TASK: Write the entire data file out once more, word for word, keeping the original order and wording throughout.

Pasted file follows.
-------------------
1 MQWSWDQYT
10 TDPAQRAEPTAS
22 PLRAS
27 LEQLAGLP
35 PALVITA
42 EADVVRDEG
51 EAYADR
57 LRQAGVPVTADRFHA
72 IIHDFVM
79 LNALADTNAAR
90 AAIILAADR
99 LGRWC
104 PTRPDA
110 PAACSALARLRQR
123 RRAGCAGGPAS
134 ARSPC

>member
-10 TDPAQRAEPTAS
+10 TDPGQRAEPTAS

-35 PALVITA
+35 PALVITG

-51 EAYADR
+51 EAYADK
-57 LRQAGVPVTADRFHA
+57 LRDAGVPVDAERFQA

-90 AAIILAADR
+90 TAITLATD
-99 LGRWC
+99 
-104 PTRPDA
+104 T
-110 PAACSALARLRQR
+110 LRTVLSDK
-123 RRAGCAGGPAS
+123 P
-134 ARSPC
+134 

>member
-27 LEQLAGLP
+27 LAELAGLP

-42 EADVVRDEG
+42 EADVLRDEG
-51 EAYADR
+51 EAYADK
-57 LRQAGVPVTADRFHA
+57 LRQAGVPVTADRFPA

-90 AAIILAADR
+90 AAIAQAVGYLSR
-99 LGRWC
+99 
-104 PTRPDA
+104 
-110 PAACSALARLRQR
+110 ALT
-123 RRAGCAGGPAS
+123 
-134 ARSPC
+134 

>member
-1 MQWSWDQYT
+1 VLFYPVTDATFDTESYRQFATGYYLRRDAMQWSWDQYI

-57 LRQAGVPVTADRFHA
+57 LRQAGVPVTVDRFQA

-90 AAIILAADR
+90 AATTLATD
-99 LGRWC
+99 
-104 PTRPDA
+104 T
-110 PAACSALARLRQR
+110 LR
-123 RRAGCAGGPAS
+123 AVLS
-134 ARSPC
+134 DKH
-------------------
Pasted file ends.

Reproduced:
1 MQWSWDQYT
10 TDPAQRAEPTAS
22 PLRAS
27 LEQLAGLP
35 PALVITA
42 EADVVRDEG
51 EAYADR
57 LRQAGVPVTADRFHA
72 IIHDFVM
79 LNALADTNAAR
90 AAIILAADR
99 LGRWC
104 PTRPDA
110 PAACSALARLRQR
123 RRAGCAGGPAS
134 ARSPC

>member
-10 TDPAQRAEPTAS
+10 TDPGQRAEPTAS

-35 PALVITA
+35 PALVITG

-51 EAYADR
+51 EAYADK
-57 LRQAGVPVTADRFHA
+57 LRDAGVPVDAERFQA

-90 AAIILAADR
+90 TAITLATD
-99 LGRWC
+99 
-104 PTRPDA
+104 T
-110 PAACSALARLRQR
+110 LRTVLSDK
-123 RRAGCAGGPAS
+123 P
-134 ARSPC
+134 

>member
-27 LEQLAGLP
+27 LAELAGLP

-42 EADVVRDEG
+42 EADVLRDEG
-51 EAYADR
+51 EAYADK
-57 LRQAGVPVTADRFHA
+57 LRQAGVPVTADRFPA

-90 AAIILAADR
+90 AAIAQAVGYLSR
-99 LGRWC
+99 
-104 PTRPDA
+104 
-110 PAACSALARLRQR
+110 ALT
-123 RRAGCAGGPAS
+123 
-134 ARSPC
+134 

>member
-1 MQWSWDQYT
+1 VLFYPVTDATFDTESYRQFATGYYLRRDAMQWSWDQYI

-57 LRQAGVPVTADRFHA
+57 LRQAGVPVTVDRFQA

-90 AAIILAADR
+90 AATTLATD
-99 LGRWC
+99 
-104 PTRPDA
+104 T
-110 PAACSALARLRQR
+110 LR
-123 RRAGCAGGPAS
+123 AVLS
-134 ARSPC
+134 DKH